Chantal Akerman Dies: Pioneering Belgian Filmmaker Was 65

A director, cinematographer, writer, editor and sometime actress, Belgian-born filmmaker Chantal Akerman has died. The death was confirmed by French film industry organization ARP. Le Monde has reported that Akerman committed suicide Monday night. She was 65.

Akerman began making movies at age 17 with her first short, 1968’s Saute Ma Ville. Among her oeuvre are such films as Je, Tu, Il, Elle in which she starred with Niels Arestrup; Les Rendez-Vous D’Anna and The Captive. Her most lauded is perhaps Jeanne Dielman, 23, Quai Du Commerce, 1080 Bruxelles which she made at just 24. Spanning three hours, it’s a portrait of a widow as she prepares food, does chores — and receives clients paying for sex. The Film Stage calls it “a masterpiece” and “More than one of the most influential, most deliberate, and greatest films ever made.” Peter Bradshaw in The Guardian writes, “The image of subjection and imprisonment in this film is a vital part of Akerman’s feminist perspective.”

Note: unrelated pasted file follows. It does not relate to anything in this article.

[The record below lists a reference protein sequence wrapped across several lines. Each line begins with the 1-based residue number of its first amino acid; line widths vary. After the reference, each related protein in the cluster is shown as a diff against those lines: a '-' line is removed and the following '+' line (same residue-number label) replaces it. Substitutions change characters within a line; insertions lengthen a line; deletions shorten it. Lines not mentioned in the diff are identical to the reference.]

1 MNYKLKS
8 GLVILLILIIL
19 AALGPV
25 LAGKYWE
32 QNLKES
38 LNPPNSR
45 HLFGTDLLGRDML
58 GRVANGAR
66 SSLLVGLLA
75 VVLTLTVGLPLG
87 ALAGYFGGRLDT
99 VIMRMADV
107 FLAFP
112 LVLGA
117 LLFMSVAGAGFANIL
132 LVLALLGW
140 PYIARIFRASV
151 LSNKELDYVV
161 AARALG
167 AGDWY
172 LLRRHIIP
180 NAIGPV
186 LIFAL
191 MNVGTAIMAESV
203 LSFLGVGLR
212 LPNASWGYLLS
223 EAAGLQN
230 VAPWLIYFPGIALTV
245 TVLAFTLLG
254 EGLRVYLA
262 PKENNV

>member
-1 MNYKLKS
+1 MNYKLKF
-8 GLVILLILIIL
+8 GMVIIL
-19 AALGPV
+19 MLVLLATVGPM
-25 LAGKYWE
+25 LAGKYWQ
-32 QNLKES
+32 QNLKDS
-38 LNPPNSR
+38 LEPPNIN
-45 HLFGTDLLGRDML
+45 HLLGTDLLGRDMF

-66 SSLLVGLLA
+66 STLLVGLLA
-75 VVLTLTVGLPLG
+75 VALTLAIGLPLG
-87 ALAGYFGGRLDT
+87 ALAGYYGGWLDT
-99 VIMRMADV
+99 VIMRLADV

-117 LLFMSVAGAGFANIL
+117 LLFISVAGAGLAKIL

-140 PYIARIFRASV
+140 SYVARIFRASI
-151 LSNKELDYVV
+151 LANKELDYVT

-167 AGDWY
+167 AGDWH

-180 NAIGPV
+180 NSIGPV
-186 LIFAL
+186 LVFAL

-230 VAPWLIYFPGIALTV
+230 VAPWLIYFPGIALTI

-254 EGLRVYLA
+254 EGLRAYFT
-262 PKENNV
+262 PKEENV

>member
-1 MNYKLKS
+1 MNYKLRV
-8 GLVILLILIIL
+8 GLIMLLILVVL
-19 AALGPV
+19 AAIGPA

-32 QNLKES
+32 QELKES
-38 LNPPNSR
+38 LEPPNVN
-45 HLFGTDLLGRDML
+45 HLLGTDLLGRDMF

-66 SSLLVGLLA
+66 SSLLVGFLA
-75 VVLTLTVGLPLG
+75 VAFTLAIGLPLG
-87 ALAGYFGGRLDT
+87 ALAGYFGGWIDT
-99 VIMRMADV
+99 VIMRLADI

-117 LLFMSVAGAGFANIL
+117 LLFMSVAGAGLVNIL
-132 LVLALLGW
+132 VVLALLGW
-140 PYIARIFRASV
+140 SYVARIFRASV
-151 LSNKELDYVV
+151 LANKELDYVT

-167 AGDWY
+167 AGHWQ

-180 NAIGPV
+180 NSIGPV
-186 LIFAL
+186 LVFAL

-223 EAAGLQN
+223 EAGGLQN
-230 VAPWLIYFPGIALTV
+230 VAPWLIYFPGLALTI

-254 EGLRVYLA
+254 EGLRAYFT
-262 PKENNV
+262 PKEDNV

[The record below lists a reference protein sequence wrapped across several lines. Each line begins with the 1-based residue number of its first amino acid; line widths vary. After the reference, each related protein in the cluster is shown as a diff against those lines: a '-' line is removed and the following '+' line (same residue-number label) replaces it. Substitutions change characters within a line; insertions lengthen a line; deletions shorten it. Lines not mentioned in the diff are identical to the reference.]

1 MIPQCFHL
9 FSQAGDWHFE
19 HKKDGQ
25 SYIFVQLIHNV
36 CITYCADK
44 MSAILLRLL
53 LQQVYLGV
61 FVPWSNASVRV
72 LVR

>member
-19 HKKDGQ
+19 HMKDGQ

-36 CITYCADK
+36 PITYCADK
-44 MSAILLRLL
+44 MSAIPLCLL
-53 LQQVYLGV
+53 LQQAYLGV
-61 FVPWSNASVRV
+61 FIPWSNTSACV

Akerman’s biggest commercial success was the English-language A Couch In New York in 1996 with Juliette Binoche and William Hurt starring. She was also a lecturer at the City College Of New York.

Her last film was video essay No Home Movie about her mother, Auschwitz survivor Natalia, which screened in Locarno last month and is currently running in the New York Film Festival. She was also due to appear in London next month in a Q&A and masterclass following a retrospective of her work at the ICA cinema, The Guardian reported.

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